Experienced strip-tillers emphasize the need for sufficient tractor horsepower to pull the equipment at optimum speed and operating depth for proper coulter and knife action, building the soil berm. A rule of thumb is to have a tractor with 15 to 20 horsepower (HP) per row of strip-tillage. For example, a 250-275 HP tractor will be needed to effectively pull a 12-row strip-tillage bar. This will allow operation of the equipment at about 5 to 6 MPH and at proper depth. Operating the equipment at greater depth and speed will require more tractor horsepower.
Strip-tillage can be implemented without precision guidance tools but most farmers suggest that dollars spent on the most-precise level of accuracy, such as RTK (Real Time Kinetic) guidance, is worth the investment. Effort should be made to plant the crop into the center of tilled strips. RTK guidance technology with sub-inch accuracy helps match up last fall’s tillage and this spring’s planting operations. Use of RTK guidance also reduces the need to match planter and strip-tillage equipment width. For example, an eight-row strip-tillage bar, with a lower investment cost and tractor horsepower requirement, can confidently be matched with a 12-, 16-, or 24-row planter.
Farmers who have adopted strip-tillage cite several advantages to using the practice:
• Soil conservation. Strip-tillage offers potential to reduce soil erosion because crop residue is maintained between the strips of tilled soil.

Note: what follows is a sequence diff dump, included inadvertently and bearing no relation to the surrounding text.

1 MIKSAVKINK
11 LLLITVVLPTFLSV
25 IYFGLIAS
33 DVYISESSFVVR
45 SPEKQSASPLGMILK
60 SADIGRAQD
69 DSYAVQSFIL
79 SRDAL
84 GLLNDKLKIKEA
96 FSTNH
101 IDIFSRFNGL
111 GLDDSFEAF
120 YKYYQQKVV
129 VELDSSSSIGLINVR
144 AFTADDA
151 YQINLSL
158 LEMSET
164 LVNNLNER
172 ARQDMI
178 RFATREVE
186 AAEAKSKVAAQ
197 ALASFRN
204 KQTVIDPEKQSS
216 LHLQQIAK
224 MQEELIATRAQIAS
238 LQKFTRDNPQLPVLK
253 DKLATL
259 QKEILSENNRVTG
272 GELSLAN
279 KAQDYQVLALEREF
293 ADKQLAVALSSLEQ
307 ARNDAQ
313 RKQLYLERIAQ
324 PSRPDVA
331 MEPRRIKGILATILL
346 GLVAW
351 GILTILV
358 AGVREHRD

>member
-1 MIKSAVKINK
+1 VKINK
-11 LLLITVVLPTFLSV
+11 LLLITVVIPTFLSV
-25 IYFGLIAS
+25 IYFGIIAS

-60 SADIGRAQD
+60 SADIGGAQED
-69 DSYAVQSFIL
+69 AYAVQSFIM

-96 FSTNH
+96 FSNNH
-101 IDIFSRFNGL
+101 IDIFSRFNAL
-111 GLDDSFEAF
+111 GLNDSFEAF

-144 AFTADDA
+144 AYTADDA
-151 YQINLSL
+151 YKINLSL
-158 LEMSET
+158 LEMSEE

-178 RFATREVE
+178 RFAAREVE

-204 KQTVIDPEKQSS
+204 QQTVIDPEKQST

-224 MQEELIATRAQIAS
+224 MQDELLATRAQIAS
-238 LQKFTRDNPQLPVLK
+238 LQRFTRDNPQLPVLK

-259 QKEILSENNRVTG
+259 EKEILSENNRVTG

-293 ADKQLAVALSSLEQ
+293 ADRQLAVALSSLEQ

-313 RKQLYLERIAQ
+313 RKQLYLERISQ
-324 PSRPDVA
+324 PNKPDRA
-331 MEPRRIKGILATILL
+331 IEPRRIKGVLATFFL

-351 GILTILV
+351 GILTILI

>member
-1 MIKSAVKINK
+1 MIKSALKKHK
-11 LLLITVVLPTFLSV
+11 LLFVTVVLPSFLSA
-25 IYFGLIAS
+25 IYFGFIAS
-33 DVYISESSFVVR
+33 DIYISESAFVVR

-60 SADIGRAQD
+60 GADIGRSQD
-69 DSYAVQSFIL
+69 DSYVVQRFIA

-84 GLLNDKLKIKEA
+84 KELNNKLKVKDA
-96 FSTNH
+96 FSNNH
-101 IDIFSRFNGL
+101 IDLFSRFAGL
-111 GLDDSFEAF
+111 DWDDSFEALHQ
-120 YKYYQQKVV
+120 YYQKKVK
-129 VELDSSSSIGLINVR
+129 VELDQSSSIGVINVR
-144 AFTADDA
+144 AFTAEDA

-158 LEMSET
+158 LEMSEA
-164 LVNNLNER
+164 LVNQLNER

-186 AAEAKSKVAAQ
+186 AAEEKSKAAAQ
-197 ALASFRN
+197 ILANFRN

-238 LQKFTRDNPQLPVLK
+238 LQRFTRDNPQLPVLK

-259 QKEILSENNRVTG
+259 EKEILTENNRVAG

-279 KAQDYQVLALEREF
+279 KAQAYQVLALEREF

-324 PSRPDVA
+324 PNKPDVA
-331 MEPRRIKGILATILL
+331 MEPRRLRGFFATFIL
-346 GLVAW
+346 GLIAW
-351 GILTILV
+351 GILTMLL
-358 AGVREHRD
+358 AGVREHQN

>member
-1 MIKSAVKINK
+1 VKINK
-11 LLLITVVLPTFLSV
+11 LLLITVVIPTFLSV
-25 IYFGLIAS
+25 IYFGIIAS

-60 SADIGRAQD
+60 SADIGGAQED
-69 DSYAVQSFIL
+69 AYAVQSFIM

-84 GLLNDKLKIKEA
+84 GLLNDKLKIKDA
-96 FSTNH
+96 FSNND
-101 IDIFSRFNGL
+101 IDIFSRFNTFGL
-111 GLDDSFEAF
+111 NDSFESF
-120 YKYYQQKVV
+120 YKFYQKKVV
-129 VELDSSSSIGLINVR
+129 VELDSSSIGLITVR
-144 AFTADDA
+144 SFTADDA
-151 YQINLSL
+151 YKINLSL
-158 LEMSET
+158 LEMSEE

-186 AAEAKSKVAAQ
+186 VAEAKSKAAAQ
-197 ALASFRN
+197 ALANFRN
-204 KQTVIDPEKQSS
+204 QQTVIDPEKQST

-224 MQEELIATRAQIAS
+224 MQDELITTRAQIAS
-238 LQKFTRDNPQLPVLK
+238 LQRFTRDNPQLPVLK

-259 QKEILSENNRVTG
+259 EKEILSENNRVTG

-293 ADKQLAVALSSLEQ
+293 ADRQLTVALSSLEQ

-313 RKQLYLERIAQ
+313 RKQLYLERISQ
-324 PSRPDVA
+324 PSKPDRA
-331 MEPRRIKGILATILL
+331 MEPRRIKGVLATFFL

• Reduced fuel usage and labor requirement. In recent years more row crop acres are planted to corn-on-corn production. Full-width tillage corn-on-corn management may require multiple in-field passes between fall harvest and spring planting including cornstalk chopping, fall primary tillage (disk-chisel and other more aggressive forms of tillage) and one or more secondary spring tillage passes (field cultivator, disk, or soil finisher). Eliminating the need for spring pre-plant full-width tillage reduces labor costs, accelerates the pace of planting and fewer passes across the field means fewer gallons of fuel are being used.
• Improved fertilizer nutrient placement. Some farmers using strip-tillage choose to apply nitrogen, phosphorus, potassium and other fertilizer nutrients in-furrow with the strip-tillage operation. In-furrow fertilizer placement makes the nutrients readily available for young corn and soybean seedling growth and has potential to improve fertilizer use efficiency.
• Improved soil structure and water infiltration. Long-term no-tillers cite improved soil structure and improved water infiltration as benefits of eliminating tillage. But slow emergence and early vegetative growth of corn and soybean on poorly drained and colder soils can reduce crop yields. Strip-tilled soil warms and dries quickly for timely planting of corn and soybean. Surface crop residue between rows holds up the tractor at planting and may allow earlier planting than tilled fields. Farmers using strip-tillage also report that there is less ponding and surface runoff in heavy rainfall, when compared to their neighbors’ full-width tilled fields.
Innovative, successful farmers are enjoying the benefits of strip-tillage crop management and each farmer implements strip-tillage differently. It can be as simple as creating the tilled strips for seedbed preparation or as detailed as merging seedbed preparation and fertilizer nutrient application into a single field operation.